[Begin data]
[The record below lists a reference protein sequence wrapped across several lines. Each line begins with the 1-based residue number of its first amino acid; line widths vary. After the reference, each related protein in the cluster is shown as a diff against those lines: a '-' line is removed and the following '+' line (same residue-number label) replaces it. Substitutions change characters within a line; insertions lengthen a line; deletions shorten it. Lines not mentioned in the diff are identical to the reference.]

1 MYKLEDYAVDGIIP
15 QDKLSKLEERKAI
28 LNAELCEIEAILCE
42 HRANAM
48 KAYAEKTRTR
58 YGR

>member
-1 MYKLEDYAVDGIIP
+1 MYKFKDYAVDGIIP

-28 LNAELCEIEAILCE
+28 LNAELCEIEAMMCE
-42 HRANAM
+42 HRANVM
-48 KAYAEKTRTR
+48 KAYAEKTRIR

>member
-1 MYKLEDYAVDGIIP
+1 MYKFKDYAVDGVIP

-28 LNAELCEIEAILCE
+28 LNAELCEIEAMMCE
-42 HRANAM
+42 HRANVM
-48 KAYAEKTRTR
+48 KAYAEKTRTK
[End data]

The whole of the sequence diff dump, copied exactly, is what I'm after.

[The record below lists a reference protein sequence wrapped across several lines. Each line begins with the 1-based residue number of its first amino acid; line widths vary. After the reference, each related protein in the cluster is shown as a diff against those lines: a '-' line is removed and the following '+' line (same residue-number label) replaces it. Substitutions change characters within a line; insertions lengthen a line; deletions shorten it. Lines not mentioned in the diff are identical to the reference.]

1 MYKLEDYAVDGIIP
15 QDKLSKLEERKAI
28 LNAELCEIEAILCE
42 HRANAM
48 KAYAEKTRTR
58 YGR

>member
-1 MYKLEDYAVDGIIP
+1 MYKFKDYAVDGIIP

-28 LNAELCEIEAILCE
+28 LNAELCEIEAMMCE
-42 HRANAM
+42 HRANVM
-48 KAYAEKTRTR
+48 KAYAEKTRIR

>member
-1 MYKLEDYAVDGIIP
+1 MYKFKDYAVDGVIP

-28 LNAELCEIEAILCE
+28 LNAELCEIEAMMCE
-42 HRANAM
+42 HRANVM
-48 KAYAEKTRTR
+48 KAYAEKTRTK